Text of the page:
Announcement

Collapse
No announcement yet.

Where are the very fine AlO2 wheels hiding?

Collapse
X
 
  • Filter
  • Time
  • Show
Clear All
new posts

  • Blown S-10
    replied
    Originally posted by aphexafx
    Wow, thanks Blown S-10 I'll give it a try, sounds good. You're talking about doing all of this on one wheel, right? When you're dragging the tungsten for rough shaping below the shaft (right side) and grinding the tungsten for final shaping above the shaft (left side), what area of the side of the wheel do you...eh...employ, I guess?

    So [and this is stemming from High School shop class saftey films] as long as I watch the groves on the wheel sides and be smart about it...it won't suddenly stress fail and explode voilently at high velocity, maming me and those near? In the early days of shop they had us believeing that if you even glanced at the side of the wheel it would kill you instantly.
    yep, just one wheel. i use the whole wheel. i slowly move the tungston up & down as i turn it. not one groove in the whole wheel. i put very little, hardly any, pressure on the tungston, no doubt the wheel hardly knows its being used.

    Leave a comment:


  • HAWK
    replied
    Originally posted by aphexafx
    Oh yeah, you'd have to be pretty [email protected]&# good with a bench grinder to get that kind of finish! Just curious, how close do you get to the CNC pre-grounds with your Piranha?
    The Piranha as it comes from the factory (300 grit wheel) gets really close on a standard grind (20RA) finish. It really helps if you send in a tungsten sample of the brand you use so Diamond Ground can match the guide holes to you brand tungsten OD. The better the fit the better the grind.

    I am currently experimenting with a test sample diamond grit wheel designed to reproduce the high polish finish of Diamond Grounds tungsten. Remind me in a week or so and I'll give you an update on how this project is going!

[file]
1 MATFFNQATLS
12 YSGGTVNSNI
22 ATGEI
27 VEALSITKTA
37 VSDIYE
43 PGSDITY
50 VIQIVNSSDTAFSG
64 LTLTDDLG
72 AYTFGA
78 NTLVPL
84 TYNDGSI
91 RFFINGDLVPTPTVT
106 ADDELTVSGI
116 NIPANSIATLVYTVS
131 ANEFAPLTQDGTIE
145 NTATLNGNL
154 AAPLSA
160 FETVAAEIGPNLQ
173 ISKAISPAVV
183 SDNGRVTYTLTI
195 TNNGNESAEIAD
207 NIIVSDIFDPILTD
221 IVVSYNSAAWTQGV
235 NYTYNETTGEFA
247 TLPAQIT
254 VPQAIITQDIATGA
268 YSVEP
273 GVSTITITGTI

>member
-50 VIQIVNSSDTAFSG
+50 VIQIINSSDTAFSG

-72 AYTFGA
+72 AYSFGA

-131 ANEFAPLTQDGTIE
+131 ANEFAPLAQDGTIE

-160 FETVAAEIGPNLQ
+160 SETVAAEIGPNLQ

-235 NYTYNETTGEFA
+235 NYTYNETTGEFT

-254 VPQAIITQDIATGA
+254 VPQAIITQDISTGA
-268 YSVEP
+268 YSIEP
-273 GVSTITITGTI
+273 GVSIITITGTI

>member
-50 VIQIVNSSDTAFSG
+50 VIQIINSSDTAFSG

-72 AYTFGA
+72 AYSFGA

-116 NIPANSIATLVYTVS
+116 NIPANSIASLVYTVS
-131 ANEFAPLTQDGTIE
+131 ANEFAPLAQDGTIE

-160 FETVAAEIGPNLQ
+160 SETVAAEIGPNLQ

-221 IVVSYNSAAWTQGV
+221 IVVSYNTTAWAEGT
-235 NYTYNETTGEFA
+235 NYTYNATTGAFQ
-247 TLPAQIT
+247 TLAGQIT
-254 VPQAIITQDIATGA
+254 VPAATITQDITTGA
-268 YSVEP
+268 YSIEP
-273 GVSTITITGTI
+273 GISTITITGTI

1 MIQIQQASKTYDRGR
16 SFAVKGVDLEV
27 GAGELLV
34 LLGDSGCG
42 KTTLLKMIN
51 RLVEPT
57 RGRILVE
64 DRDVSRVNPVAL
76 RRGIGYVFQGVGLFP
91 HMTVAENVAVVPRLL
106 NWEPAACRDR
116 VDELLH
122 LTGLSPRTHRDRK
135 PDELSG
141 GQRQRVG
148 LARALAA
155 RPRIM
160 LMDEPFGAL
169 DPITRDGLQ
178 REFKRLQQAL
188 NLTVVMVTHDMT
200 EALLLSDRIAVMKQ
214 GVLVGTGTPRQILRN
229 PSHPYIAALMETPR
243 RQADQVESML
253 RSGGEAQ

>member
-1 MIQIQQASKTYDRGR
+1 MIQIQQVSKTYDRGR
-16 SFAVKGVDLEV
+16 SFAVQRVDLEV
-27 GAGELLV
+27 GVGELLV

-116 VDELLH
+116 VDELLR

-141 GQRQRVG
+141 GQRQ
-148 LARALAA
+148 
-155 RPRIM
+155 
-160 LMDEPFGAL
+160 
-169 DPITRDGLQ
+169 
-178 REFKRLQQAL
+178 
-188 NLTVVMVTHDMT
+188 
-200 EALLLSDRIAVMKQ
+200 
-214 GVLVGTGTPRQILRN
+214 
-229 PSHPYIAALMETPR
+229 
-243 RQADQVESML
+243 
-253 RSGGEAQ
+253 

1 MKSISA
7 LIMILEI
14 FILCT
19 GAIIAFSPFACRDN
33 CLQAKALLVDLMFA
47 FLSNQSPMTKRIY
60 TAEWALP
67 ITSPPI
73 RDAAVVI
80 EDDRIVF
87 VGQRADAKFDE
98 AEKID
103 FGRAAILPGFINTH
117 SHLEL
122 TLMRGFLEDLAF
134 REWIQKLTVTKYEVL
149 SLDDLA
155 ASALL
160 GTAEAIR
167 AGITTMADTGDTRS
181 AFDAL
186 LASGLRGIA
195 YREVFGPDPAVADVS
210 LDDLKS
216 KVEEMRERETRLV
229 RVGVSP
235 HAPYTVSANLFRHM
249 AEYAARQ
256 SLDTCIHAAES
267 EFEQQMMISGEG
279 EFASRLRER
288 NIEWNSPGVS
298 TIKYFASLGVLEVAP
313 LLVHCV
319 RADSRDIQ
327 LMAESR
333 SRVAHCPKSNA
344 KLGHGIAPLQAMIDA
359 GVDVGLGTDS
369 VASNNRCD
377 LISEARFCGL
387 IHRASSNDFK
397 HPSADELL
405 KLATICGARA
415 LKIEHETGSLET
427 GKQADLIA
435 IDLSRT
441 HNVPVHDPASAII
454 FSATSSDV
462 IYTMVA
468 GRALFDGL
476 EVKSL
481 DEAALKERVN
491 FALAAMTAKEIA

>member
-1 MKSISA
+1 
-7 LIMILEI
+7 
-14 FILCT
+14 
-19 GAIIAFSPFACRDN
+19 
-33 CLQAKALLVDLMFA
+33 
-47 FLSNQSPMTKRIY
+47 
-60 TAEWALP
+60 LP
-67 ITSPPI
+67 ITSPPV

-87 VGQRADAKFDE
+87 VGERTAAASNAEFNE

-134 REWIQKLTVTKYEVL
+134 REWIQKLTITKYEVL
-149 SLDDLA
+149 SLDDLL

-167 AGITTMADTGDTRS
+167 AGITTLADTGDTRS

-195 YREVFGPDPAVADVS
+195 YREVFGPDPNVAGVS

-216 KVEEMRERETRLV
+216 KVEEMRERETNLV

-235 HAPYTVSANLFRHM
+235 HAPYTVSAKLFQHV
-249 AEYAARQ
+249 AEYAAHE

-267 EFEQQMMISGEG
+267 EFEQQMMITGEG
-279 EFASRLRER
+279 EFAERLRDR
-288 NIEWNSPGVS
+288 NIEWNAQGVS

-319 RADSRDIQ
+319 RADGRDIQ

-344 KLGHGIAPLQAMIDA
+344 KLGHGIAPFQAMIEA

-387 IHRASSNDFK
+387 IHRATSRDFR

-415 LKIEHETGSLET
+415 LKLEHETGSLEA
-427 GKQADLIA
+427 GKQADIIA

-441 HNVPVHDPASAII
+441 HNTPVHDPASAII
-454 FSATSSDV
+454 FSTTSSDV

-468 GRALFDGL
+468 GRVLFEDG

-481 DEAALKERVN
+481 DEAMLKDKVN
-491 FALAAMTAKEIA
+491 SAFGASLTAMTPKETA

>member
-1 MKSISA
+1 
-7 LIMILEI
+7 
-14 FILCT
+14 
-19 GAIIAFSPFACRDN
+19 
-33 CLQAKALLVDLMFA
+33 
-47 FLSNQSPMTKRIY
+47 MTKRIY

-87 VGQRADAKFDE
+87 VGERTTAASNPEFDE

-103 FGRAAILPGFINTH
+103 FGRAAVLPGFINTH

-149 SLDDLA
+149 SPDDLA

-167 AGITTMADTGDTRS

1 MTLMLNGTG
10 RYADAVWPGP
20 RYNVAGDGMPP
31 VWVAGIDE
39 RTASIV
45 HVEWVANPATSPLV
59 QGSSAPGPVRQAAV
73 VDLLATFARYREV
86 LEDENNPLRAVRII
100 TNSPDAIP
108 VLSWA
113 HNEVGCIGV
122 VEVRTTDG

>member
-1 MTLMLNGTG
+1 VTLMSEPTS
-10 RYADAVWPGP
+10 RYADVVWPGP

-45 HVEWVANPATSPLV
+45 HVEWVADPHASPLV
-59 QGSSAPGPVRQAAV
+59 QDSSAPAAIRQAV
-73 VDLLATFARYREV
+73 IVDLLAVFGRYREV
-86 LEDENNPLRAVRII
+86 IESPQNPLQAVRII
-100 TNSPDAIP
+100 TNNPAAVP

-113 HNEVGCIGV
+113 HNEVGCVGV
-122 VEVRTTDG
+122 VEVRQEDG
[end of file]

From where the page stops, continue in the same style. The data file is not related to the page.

Leave a comment:


  • aphexafx
    replied
    Example of my grinds

    This is how I've been grinding them, pretty much. [photographs attached] This is a 3/32" done with an AlO2 60 grit, hard grey, 6" wheel on a 3600 RPM grinder. You can tell that I under angled it and then re-angled it, leaving a pretty bad double neck (neck = where the taper meets the outer diameter of the rod, in my jargon ), or a double chin...heh heh, but a slight one has never seemed to affect the arc much. This one actually looks pretty bad, I'd probably re-dress it to use it, but I didn't notice it until I looked at it through the camera and by then I had this big elaborate jig setup (involving a bunch of books, a drawer, and my grinder's lamp) and I didn't want to take it all down.

    Ignoring that , would this be considered a fairly OK ground electrode? Still, if this is a 60 grit grind, I think a 120 or 150 grit finish could be so much better.

    Thanks for any intput!
    Attached Files

    Leave a comment:


  • aphexafx
    replied
    Wow, thanks Blown S-10 I'll give it a try, sounds good. You're talking about doing all of this on one wheel, right? When you're dragging the tungsten for rough shaping below the shaft (right side) and grinding the tungsten for final shaping above the shaft (left side), what area of the side of the wheel do you...eh...employ, I guess?

    So [and this is stemming from High School shop class saftey films] as long as I watch the groves on the wheel sides and be smart about it...it won't suddenly stress fail and explode voilently at high velocity, maming me and those near? In the early days of shop they had us believeing that if you even glanced at the side of the wheel it would kill you instantly.

    Leave a comment:


  • Blown S-10
    replied
    Originally posted by aphexafx
    I just mean that when I need to put a flat on the tips of my tungstens, it's really hard to do with an A60 wheel - it's like it's knocking the tip off as opposed to grinding it away, and they are never very smooth or even. Since this is where the arc is going to plant itself I want them uniform and smooth (= "clean" )

    Now usually I can avoid this by pre-grinding a large flat and then tapering down to the flat diameter that I want...but not always.

    This is all arising because I ordered some preground and WOW they're smooth and beautiful. I just want to up my grinding capability and skills...so I want a finer wheel. Oh and I want to try to do it without buying a diamond wheel.

    paulrbrown, I'll be the first to admit that I'm not a great grinder and I probably don't know much about what I'm talking about, but I've never liked the really friable wheels that wear down so fast (even though I understand that this keeps them sharp). I have a harder time getting a clean grind with them - but perhaps I need to work on that?

    :disclaimer: my idea of a good grind "maybe" be different than yours.